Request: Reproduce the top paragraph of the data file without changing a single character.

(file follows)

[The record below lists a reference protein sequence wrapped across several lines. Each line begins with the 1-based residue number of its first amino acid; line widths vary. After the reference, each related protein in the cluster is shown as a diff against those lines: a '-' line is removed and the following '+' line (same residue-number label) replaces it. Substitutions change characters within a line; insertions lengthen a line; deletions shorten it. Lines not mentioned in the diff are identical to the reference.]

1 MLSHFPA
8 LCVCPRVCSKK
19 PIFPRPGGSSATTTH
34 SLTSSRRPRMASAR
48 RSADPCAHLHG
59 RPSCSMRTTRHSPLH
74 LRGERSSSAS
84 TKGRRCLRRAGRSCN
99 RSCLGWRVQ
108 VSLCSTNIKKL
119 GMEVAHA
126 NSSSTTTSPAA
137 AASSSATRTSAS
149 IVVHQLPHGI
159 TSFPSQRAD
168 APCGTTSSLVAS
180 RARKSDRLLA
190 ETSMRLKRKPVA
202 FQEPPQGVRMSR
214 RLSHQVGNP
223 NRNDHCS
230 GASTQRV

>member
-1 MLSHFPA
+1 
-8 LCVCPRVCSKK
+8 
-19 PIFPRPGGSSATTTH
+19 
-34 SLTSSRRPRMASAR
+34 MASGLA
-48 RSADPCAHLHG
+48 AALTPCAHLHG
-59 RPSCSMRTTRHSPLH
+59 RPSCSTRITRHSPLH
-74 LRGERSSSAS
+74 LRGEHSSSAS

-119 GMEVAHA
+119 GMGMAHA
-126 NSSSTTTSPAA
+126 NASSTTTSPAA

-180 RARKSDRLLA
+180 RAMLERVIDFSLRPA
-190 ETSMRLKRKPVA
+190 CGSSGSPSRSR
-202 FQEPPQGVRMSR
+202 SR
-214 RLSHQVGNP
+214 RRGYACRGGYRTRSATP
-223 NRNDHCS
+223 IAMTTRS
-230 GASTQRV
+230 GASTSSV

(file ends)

[The record below lists a reference protein sequence wrapped across several lines. Each line begins with the 1-based residue number of its first amino acid; line widths vary. After the reference, each related protein in the cluster is shown as a diff against those lines: a '-' line is removed and the following '+' line (same residue-number label) replaces it. Substitutions change characters within a line; insertions lengthen a line; deletions shorten it. Lines not mentioned in the diff are identical to the reference.]